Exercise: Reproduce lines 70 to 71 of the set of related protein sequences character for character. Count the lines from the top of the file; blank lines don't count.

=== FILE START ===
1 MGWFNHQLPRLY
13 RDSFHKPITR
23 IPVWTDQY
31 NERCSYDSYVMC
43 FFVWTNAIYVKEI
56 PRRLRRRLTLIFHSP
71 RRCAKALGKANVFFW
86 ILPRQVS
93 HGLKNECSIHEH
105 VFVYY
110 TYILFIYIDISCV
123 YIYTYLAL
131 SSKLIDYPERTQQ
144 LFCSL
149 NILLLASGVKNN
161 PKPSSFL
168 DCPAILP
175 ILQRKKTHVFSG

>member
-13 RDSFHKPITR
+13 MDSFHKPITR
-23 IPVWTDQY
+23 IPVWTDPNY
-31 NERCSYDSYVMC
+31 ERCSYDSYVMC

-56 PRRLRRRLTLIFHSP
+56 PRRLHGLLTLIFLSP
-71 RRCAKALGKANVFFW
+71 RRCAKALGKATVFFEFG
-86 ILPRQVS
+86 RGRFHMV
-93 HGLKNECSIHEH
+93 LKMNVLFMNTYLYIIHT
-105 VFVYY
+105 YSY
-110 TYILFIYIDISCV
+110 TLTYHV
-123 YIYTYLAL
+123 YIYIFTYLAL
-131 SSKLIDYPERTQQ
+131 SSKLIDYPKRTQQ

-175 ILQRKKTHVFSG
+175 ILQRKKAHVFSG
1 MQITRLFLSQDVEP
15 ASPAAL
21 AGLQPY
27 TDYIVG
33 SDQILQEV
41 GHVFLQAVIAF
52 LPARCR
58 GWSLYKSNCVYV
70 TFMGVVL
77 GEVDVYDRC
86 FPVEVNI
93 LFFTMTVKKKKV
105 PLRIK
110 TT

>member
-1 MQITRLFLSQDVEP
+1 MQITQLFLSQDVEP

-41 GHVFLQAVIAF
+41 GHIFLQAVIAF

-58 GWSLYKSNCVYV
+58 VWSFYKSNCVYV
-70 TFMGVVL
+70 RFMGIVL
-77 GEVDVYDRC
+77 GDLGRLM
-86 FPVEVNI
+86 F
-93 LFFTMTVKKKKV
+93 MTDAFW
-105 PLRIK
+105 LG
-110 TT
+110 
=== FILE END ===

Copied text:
+86 F
-93 LFFTMTVKKKKV